Forecasting Methods and Uses for Demand Deposits of U.S. Commercial Banks

By Jun, Minjoon; Peterson, Robin T. | Academy of Banking Studies Journal, Annual 2003 | Go to article overview

Forecasting Methods and Uses for Demand Deposits of U.S. Commercial Banks


Jun, Minjoon, Peterson, Robin T., Academy of Banking Studies Journal


INTRODUCTION

During the past decade, the banking industry has witnessed a multitude of dramatic changes, such as the deregulation of the financial sector, competition from other financial institutions, and new information technology such as the Internet. All of these changes have produced a combined effect, leading to the unprecedented present day competitive market environment. In order to survive in this highly volatile industry, competent forecasting and planning have become vital activities for banks. The managers of these institutions require timely and accurate forecasts of variables such as deposits, loans, exchange rates, and interest rates, in order that they might fulfill their planning and control responsibilities in an effective manner. In essence, all of the major budgeting practices of these institutions are dependent upon the forecasting function.

Given the critical role of the forecasting function, insights into current demand deposit forecasting practices and the possible success of these practices should be of major value to bank management. However, most past studies on forecasting have focused on a cross-sectional analysis (Dalrymple, 1987, 1975; Mentzer & Cox, 1984; Sanders, 1992, 1994). Sanders (1997) has noted that since the management of service organizations is in many ways different from that of manufacturing companies, combining information on forecasting practices in manufacturing and service firms can only lead to diffused generalizations and is not helpful in understanding practices in a specific industry segment.

Unfortunately, detailed studies of the forecasting methods employed in the banking industry have not been undertaken, although other aspects of the forecasting function, such as developing forecasting models and comparing their accuracies, have been assessed (Ellis, 1995).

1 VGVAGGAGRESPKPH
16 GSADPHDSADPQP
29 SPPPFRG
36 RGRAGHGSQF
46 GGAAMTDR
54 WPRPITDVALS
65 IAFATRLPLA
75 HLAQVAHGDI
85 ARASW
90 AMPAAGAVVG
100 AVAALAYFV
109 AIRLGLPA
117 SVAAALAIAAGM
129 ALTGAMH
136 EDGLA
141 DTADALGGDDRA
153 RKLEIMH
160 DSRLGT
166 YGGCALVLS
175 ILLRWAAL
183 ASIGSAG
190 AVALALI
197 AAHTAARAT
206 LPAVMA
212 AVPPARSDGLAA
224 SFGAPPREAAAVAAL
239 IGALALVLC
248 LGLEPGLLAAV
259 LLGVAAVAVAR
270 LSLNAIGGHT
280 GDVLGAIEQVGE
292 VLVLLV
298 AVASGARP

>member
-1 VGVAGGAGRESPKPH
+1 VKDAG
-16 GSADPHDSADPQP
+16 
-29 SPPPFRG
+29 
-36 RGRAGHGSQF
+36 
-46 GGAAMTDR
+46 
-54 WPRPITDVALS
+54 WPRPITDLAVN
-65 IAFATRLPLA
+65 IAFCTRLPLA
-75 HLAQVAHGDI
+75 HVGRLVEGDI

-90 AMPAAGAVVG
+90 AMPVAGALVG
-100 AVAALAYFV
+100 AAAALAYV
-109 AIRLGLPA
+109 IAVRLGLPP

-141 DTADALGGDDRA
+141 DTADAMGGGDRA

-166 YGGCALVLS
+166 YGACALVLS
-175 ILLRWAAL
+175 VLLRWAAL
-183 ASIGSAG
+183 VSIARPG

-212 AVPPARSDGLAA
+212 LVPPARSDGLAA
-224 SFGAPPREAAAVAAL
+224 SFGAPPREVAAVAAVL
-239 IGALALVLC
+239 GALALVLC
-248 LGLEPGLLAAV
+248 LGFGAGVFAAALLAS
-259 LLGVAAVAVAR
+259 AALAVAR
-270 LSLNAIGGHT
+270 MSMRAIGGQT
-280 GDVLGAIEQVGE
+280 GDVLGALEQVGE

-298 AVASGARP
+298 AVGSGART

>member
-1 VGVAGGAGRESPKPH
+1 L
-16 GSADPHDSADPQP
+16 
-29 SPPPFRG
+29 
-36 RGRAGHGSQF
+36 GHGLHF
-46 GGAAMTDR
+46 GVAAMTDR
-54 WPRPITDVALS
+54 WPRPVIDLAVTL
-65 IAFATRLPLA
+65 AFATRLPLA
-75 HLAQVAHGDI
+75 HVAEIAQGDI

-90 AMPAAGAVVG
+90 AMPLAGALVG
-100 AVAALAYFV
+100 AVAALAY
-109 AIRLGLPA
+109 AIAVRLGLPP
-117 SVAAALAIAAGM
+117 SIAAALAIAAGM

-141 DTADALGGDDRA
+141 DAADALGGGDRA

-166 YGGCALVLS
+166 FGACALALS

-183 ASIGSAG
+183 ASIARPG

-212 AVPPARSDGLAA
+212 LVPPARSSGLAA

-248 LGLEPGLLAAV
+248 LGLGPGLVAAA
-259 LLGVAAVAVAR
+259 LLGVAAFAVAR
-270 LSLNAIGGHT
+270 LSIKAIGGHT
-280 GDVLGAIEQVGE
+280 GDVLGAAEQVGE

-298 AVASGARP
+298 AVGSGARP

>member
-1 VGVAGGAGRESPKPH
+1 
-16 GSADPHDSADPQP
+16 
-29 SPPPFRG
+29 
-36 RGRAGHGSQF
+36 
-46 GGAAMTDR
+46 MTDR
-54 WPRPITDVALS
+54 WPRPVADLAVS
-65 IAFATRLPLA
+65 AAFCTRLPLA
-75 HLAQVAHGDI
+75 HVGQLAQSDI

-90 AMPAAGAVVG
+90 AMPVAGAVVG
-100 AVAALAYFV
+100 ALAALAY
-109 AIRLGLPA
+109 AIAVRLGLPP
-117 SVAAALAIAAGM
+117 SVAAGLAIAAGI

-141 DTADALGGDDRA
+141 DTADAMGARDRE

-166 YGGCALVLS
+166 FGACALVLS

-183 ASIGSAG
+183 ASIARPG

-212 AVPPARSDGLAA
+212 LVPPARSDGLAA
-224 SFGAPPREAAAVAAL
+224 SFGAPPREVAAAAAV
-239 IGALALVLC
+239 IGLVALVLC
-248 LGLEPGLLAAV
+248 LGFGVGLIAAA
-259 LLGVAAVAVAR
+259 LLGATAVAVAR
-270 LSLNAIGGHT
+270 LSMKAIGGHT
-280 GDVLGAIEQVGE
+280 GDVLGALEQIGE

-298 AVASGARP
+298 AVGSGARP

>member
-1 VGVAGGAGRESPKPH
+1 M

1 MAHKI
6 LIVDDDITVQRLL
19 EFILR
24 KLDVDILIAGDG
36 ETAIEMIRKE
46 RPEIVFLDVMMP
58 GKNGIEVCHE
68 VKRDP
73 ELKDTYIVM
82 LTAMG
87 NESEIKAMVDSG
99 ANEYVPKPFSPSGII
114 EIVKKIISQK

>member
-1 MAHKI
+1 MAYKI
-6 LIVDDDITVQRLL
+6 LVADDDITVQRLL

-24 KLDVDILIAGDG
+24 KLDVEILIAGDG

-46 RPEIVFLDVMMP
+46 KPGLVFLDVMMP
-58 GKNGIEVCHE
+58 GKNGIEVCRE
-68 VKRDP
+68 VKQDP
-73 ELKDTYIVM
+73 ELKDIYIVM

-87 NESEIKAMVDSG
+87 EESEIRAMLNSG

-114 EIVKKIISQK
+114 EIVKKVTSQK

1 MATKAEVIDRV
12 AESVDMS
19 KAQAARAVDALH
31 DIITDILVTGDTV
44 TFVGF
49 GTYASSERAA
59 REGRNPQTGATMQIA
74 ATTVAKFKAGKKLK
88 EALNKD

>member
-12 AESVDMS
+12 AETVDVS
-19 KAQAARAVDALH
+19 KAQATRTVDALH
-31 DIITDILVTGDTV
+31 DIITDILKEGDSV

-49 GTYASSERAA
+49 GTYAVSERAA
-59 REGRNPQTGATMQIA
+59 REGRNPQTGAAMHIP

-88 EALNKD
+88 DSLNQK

In this study the focus is on U.S. commercial banks. It assesses current bank demand deposit forecasting practices and probes into problems that are specific to this environment. The specific objectives are: (1) to explore the uses of demand deposit forecasts; (2) to evaluate forecasting methods and forecasting time parameters; and (3) to examine the criteria used for evaluating forecasting effectiveness and the measures used for forecasting accuracy.

RESEARCH METHOD

In this study a mail survey was utilized to obtain information about demand deposit forecasting practices in commercial banks. An initial mail questionnaire was developed, based upon questionnaires utilized in previous studies (Dalrymple, 1987, 1975; Giroux, 1980; Mentzer & Cox, 1984; Peterson & Jun, 1999). This preliminary measuring instrument was reviewed by two practitioners from the banking industry and several alterations were produced, based upon their inputs. The final questionnaire was designed and formulized to collect data which could be of value to bank managers.

The survey was forwarded to the presidents of a sample of U.S. banks, requesting them to forward the survey questionnaire to the manager who is responsible for preparing demand deposit forecasts. A total of 400 banks were randomly selected from the Thomson Bank Directory (Thomson Financial Publishing, 1999). Of the responses received, 83 questionnaires were usable. This results in a response rate of 20.8%, which is comparable to similar surveys and can be regarded as an acceptable rate considering the length (seven-page) of the questionnaire.

Table 1 summarizes the characteristics of respondents regarding the approximate size of annual demand deposits, the number of years respondents have been employed with the banks, and the approximate ages of the banks classified by company size: large and small size. In this inquiry a large bank was defined as one with more than $500 million of demand deposits and a small firm as one with less than or equal to $500 million.

The bulk of the respondents were executives whose job titles included chief executive officer, president, vice-president of branch management, forecasting manager, controller, and director of management information systems. …

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